Employers are being targeted for ICE inspections across Florida. Caught up in “worksite enforcement surges” conducted by Immigration and Customs Enforcement, employers in Florida and across the U.S. may face possible charges. The ICE claims that its primary goal is to find and prosecute employers who use or rely upon the illegal employment of immigrants not authorized to work in the U.S.
As reported by the Miami Herald, spokespersons for immigrant employment advocacy groups are voicing their concerns over the negative effects the enforcement surges will have on Florida’s economy.
A host of potential charges for employers and illegally employed workers
According to comments made by ICE’s acting director, businesses that illegally employ immigrants may face charges of money laundering, tax evasion and tax fraud. The illegally employed workers may also find themselves facing charges. The intent of the aggressive actions is to establish a “culture of compliance” within the business world. The agency expects to bring about a stricter adherence to documentation and hiring practices regarding immigrant workers.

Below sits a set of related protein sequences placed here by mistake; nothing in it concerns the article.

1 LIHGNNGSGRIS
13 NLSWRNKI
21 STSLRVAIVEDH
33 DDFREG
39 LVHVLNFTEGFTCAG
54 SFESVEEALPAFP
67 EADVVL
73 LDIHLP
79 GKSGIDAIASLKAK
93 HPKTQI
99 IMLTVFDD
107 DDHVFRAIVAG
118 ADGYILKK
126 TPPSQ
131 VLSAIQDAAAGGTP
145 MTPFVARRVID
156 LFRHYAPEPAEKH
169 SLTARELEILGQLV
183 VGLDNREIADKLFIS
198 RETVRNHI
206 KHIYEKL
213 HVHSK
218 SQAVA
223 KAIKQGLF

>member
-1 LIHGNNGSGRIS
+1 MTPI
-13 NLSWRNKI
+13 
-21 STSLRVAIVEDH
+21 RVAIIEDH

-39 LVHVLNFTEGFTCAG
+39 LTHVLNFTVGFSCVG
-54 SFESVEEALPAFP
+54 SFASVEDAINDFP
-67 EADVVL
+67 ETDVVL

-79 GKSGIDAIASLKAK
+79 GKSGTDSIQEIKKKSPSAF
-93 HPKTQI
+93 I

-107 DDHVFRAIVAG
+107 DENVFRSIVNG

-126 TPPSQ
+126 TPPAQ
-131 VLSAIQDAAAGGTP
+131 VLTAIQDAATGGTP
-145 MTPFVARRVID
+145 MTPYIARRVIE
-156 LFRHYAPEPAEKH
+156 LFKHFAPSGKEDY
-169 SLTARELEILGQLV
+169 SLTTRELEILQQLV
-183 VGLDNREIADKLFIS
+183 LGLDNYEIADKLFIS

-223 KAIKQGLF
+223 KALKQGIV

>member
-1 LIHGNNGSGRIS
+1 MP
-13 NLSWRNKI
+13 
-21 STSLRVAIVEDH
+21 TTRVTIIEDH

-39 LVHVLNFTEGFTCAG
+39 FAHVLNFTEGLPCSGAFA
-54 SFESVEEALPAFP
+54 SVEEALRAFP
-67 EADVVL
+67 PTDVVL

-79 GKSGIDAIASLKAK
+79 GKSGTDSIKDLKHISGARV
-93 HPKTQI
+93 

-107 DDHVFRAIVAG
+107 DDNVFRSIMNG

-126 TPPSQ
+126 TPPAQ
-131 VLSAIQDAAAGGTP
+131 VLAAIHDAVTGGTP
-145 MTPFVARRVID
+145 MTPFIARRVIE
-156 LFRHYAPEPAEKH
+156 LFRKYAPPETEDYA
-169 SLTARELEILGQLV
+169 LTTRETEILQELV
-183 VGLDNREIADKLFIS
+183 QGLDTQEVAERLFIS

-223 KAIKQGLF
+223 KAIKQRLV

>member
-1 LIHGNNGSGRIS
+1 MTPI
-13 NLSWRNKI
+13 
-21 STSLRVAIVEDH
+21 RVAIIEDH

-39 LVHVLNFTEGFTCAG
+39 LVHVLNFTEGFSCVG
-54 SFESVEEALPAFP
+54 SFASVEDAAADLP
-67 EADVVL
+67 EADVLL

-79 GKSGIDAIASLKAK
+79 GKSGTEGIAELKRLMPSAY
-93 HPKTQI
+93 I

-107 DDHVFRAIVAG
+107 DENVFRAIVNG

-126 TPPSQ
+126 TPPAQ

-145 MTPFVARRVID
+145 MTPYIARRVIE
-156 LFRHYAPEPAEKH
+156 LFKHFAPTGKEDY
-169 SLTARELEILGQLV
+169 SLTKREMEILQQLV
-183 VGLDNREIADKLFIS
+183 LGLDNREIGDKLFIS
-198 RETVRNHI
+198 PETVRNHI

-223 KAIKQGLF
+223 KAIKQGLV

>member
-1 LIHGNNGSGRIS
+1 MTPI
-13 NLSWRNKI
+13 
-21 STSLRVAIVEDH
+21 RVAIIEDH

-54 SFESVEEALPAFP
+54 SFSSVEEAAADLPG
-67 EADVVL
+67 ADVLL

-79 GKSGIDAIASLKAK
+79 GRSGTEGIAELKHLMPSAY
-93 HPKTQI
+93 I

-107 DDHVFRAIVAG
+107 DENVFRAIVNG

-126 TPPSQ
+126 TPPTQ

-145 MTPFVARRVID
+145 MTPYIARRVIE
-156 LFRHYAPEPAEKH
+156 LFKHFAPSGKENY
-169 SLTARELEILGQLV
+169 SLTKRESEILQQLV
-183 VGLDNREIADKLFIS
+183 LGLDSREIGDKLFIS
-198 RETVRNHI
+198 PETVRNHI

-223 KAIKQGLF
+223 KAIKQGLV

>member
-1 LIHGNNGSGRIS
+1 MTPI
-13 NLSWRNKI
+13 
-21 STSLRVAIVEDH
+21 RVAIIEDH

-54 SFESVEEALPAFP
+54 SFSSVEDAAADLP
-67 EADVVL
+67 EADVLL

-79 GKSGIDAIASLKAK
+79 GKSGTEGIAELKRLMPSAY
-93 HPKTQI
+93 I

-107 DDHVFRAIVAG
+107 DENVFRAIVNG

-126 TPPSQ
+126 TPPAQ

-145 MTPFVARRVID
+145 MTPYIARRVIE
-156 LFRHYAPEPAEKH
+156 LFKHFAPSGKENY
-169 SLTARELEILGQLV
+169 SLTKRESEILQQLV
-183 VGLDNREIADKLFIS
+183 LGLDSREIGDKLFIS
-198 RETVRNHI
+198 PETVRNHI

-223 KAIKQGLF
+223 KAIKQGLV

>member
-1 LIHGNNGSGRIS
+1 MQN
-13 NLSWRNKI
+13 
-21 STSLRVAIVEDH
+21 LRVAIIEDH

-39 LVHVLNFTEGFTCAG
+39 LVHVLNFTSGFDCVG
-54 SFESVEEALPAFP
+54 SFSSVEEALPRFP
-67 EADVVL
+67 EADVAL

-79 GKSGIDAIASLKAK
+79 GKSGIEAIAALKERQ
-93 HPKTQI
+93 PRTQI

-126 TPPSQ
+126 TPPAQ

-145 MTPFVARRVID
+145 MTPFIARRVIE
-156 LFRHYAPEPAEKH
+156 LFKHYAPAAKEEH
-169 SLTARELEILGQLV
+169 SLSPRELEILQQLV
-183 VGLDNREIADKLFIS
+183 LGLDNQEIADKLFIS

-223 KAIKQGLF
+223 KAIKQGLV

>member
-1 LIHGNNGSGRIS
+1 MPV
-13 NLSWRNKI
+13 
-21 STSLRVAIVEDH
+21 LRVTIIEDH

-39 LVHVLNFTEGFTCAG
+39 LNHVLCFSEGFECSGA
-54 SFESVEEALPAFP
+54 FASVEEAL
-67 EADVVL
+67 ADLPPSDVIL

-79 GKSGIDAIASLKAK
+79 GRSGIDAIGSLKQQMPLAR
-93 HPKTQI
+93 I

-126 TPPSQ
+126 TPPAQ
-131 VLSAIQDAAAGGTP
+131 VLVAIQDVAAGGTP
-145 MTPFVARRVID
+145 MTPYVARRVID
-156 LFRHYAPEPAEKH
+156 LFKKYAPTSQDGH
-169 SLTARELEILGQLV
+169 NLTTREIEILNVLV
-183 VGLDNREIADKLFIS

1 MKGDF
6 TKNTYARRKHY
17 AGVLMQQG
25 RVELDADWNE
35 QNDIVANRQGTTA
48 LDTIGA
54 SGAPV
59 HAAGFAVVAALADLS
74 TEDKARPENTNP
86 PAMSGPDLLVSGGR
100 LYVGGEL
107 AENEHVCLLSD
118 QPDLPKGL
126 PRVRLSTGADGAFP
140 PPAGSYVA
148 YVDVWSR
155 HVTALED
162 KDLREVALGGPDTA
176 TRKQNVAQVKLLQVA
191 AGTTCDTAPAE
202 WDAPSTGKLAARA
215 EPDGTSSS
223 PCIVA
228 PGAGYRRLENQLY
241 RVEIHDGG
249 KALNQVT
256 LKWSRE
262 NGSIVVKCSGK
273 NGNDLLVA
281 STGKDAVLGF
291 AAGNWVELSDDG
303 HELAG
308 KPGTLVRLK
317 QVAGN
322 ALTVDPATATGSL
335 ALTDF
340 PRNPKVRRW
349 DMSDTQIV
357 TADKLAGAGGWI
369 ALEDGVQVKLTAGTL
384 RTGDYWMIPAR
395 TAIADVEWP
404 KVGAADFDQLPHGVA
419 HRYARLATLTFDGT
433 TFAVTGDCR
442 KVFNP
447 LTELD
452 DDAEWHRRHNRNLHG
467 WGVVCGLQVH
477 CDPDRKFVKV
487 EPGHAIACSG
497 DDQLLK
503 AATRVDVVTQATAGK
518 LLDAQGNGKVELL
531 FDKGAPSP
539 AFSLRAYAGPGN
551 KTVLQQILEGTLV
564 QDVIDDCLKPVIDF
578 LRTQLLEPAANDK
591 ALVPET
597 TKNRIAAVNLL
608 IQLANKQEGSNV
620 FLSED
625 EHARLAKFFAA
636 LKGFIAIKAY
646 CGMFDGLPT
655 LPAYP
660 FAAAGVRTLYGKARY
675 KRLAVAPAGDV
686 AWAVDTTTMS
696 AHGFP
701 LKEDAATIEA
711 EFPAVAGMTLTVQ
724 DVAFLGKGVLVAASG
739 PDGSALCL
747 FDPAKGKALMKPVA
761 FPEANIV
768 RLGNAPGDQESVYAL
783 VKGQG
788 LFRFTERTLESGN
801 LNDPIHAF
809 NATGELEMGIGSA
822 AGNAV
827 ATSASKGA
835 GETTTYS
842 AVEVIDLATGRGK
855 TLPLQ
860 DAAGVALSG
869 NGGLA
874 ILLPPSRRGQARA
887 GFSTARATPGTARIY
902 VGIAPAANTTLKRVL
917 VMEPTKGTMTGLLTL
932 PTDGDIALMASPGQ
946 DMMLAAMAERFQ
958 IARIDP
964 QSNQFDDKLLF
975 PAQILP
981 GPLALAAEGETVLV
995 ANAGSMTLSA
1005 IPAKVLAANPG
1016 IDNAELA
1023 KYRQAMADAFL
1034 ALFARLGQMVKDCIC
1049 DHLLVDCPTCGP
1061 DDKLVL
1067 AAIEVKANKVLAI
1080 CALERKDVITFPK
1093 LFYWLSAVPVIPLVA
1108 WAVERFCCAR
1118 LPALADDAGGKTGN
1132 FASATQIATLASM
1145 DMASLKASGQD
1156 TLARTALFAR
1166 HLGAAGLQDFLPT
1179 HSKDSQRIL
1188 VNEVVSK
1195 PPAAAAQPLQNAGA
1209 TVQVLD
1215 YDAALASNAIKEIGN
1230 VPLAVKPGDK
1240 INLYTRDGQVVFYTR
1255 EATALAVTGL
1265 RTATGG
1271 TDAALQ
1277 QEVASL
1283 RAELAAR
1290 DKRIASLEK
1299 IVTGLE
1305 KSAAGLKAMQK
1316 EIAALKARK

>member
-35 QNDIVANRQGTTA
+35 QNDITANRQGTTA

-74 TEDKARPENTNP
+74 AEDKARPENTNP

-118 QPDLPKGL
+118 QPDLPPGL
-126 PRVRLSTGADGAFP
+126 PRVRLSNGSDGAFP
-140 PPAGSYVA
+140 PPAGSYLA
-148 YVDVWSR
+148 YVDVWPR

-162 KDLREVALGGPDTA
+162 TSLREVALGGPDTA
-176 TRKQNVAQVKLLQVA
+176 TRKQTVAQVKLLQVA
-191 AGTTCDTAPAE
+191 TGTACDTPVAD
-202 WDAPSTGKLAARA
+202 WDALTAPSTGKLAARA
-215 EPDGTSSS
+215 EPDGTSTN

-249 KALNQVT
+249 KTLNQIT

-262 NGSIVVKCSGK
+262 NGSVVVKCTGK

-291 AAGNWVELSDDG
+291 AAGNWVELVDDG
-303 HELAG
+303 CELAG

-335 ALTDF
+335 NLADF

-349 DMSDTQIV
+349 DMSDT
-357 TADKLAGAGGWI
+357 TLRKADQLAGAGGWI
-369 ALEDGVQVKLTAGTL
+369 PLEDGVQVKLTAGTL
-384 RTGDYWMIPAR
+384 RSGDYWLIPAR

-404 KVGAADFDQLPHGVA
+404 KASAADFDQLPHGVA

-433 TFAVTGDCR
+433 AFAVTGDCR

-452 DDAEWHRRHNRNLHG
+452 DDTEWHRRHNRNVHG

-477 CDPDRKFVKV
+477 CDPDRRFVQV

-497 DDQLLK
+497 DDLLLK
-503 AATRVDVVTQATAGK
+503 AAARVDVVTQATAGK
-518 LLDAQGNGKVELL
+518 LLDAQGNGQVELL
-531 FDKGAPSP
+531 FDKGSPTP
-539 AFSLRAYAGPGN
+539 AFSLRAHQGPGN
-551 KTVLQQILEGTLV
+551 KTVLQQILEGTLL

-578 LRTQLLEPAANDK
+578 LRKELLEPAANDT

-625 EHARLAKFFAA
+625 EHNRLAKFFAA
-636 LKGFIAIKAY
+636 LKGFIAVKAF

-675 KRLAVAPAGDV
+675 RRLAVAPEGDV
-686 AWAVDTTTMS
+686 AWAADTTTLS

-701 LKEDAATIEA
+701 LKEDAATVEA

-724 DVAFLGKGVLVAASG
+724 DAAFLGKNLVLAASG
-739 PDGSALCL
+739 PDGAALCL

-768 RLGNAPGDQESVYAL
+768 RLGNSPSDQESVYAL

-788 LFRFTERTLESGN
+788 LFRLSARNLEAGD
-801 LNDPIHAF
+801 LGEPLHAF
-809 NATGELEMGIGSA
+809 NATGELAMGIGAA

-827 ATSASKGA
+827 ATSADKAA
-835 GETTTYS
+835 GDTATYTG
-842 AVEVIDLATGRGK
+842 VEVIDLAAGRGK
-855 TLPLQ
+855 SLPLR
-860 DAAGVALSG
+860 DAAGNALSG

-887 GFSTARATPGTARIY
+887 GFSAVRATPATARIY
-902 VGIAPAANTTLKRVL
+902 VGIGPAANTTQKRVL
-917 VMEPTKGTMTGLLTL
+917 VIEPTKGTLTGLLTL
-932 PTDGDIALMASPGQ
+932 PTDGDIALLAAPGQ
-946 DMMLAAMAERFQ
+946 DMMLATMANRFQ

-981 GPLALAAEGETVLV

Concerns for Florida’s hospitality and agricultural economies
The American Business Immigration Coalition’s executive director voiced concerns over the effect that the ICE’s actions will have on Florida’s hospitality and agricultural sectors. The executive director described the impending effect as “disastrous” and claims it makes no sense for Florida’s economy. The ICE, however, claims the agency’s efforts will serve to “restore integrity to the employment system” and make it difficult for unauthorized workers to find jobs.
Visas authorizing immigrants to lawfully work in the U.S.
There are a number of temporary visas that will enable individuals from other countries to obtain fixed-term employment and lawfully live and work in the U.S. The length of the fixed term depends on the individual’s country of origin and the nature of the work performed.
An employer begins the work authorization process by submitting an I-129 form to the U.S. Citizenship and Immigration Services. Specialized temporary work visas include those intended for agricultural, nonagricultural, performing arts, managerial and skilled worker positions.